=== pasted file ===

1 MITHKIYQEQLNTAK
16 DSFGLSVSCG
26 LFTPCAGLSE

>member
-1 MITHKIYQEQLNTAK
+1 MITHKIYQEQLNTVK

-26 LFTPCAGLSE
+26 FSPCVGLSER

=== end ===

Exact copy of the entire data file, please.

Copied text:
1 MITHKIYQEQLNTAK
16 DSFGLSVSCG
26 LFTPCAGLSE

>member
-1 MITHKIYQEQLNTAK
+1 MITHKIYQEQLNTVK

-26 LFTPCAGLSE
+26 FSPCVGLSER